15yo MH issues

(9 Posts)
photsonex Wed 19-Apr-17 23:41:35

I'm not a parent, just need advice into how to approach this with my mum.

I have my GCSE'S in a months time and am predicted straight A*, I have good friends and no problems my parents wish to admit, and they seem to see me as almost perfect despite me trying to communicate mental health issues on several occasions.

My relationship with my dad is non existent; he seems to see it as because my grades are good I'm fine, and over my life has not tried to bond with me whatsoever which in itself has lead me to having issues connecting with people.
My mum is the total inverse. We are really close and I have tried to tell her that I'm not okay on several points over the past year and they've usually been brushed off with a "don't be silly".

I'm aware that my parents have seen scars on my arms in the past and I have been able to brush them off as usually, cuts from drama fight scenes but I'm a bad liar so I'd expect them to have known.

As everything is getting worse both at home and school (mainly me putting stress on myself to achieve my grades) I don't know how to approach this with my mum, especially as she is recovering from Cancer and I don't feel like my parents will be able to deal with me being not right.

My three closest friends have all suffered from depression/bipolar/schizophrenia and have all attempted suicide and I've always been there for them through it all, however I can't talk to them while they are recovering against my fear of triggering them, and as two of the friends were very public occurrences I feel like they will put it down to that and dismiss it in hand as they have before.

My main thing is the fact that I keep having suicidal thoughts and have massive body image issues despite being told i look like a typical American Jock (which my family know about, they just put it off to vanity rather than self-hatred really).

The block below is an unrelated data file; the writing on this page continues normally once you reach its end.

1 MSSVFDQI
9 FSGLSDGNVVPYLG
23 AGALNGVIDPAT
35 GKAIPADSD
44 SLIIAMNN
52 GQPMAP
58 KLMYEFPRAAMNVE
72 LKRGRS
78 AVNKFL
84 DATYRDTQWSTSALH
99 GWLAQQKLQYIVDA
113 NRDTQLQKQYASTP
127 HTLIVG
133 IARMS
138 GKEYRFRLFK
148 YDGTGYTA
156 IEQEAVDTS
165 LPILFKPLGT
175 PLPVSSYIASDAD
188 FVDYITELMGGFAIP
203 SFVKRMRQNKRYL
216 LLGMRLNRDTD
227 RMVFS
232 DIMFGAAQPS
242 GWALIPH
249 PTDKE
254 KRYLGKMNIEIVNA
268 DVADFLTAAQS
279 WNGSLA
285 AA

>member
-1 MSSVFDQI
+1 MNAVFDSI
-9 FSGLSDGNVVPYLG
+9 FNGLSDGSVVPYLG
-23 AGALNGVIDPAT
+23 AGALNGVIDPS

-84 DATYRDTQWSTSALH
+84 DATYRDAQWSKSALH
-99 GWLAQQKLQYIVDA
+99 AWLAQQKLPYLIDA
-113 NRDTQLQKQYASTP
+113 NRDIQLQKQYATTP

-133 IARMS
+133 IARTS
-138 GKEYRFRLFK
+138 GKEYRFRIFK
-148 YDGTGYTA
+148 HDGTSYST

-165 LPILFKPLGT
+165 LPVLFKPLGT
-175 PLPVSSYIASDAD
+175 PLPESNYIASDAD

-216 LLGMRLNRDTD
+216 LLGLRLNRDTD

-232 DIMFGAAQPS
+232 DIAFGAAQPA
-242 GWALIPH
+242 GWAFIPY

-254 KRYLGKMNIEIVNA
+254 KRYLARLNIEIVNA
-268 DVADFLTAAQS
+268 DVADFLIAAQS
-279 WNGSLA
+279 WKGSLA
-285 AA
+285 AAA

Any advice on how to approach this would be greatly appreciated. Thanks.

Kanga1973 Thu 20-Apr-17 07:00:35

I'm sorry that you are feeling this way. You need to talk to someone. Are there any other relatives you are close to? Teachers or staff at school? Also, look on the internet for support groups as they often have online forums. Turn2me.org

Davros Thu 20-Apr-17 09:56:48

I'm very sorry to hear of your situation and applaud you for posting so very articulately. I think you should call Childline. Don't be put off by the word "child". They have a very good reputation and huge experience. I hope someone else comes along with better advice than I can give. flowers

Ktown Thu 20-Apr-17 10:03:06

I had a hard time as a teenager and I wouldn't underestimate hormones. Can you keep a diary to see if there is a pattern? For me a helpful GP saw me with pre menstrual syndrome or whatever it is now called.
I don't doubt you are having issues but my hormones made everything 10x worse and these can be managed fairly easily.
Also look at how healthily you are eating.
I cannot comment on mental health issues but you should speak to you GP about these.

Fingalswave Thu 20-Apr-17 10:03:12

So sorry you are feeling this way. You need to seek help elsewhere. How about contacting Young Minds. Apologies, cannot link from this particular device but they can be easily Googled and can help you. Good luck flowers

Fingalswave Thu 20-Apr-17 11:33:26